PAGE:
Note, the format of my Short and Sweet reviews differs in that they simply comprise the book blurb and a short response (hence, the short and sweet).

‘The Irish do love telling stories, and we are suspicious of people who don’t have long, complicated conversations. There used to be a rule in etiquette books that you should invite four talkers and four listeners to a dinner party. That doesn’t work in Ireland, because nobody knows four listeners.’ – Maeve Binchy

I’ve always had a soft spot for Maeve Binchy books. I remember reading Circle of Friends over and over in my early twenties – there was something about it that felt like I was catching up with old friends every time. My stepmother had a good collection of Binchy’s books, so I went through all of them, one after the other.  It’s been a while though. The much-loved author died in 2012 and I’m pretty sure her fans are missing her warm and charming stories of life, friendships and relationships in Ireland. If you count yourself in that group, get your hands on a copy of A Few of the Girls, a short story collection full of Binchy’s trademark warmth. Here’s the blurb:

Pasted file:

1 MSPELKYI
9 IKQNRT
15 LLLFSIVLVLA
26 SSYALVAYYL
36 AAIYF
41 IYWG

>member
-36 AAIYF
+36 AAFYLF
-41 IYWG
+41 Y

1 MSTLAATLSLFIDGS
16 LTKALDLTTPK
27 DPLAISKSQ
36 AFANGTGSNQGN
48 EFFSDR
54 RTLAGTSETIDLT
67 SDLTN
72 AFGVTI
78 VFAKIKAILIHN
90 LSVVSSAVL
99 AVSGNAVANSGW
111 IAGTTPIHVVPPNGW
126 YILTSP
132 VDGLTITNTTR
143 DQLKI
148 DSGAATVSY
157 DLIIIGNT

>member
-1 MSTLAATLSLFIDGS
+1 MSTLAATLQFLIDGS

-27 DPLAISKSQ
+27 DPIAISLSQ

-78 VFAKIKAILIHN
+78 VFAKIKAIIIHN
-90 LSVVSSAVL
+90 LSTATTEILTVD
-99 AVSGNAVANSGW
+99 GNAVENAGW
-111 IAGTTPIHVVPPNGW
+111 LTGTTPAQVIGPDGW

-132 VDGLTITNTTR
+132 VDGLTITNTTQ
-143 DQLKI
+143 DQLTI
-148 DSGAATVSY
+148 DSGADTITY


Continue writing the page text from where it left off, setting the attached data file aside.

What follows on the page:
Maeve Binchy’s bestselling novels not only tell wonderful stories, they also give an insight in to how Ireland has changed over the decades, but how people remain the same: they still fall in love, sometimes unsuitably; they still have hopes and dreams; they have deep, long-standing friendships, and some that fall apart. From her earliest writing to her most recent, Maeve’s work has included wonderfully nostalgic pieces and also sharp, often witty writing which is insightful and topical. But at the heart of all Maeve’s fiction are the people and their relationships with each other. A Few of the Girls is a glorious collection of the very best of her writing, full of the warmth, charm and humour that has always been an essential part of all of Maeve’s writing.

The blurb pretty much sums it up – the collection really is full of warm, witty, insightful and sweet stories. Some, like “The Custardy Case”, touch the heart (told from a young boy’s point of view, this was probably my favourite story); others offer hope and promise; and yet others take readers on a walk down memory lane.  I read most of the book in one sitting and enjoyed it, but after a while I did find the stories tended to blend into one another (Binchy tends to use the same name for different characters in different stories). I’d recommend savouring the stories over a longer period of time. Make a hot drink, grab a biscuit or two and take a break with a story or two.

As for me, I’m going to catch up with an old friend: time to re-read Circle of Friends.

Available from good bookstores (RRP $29.99). My copy was courtesy of Hachette.




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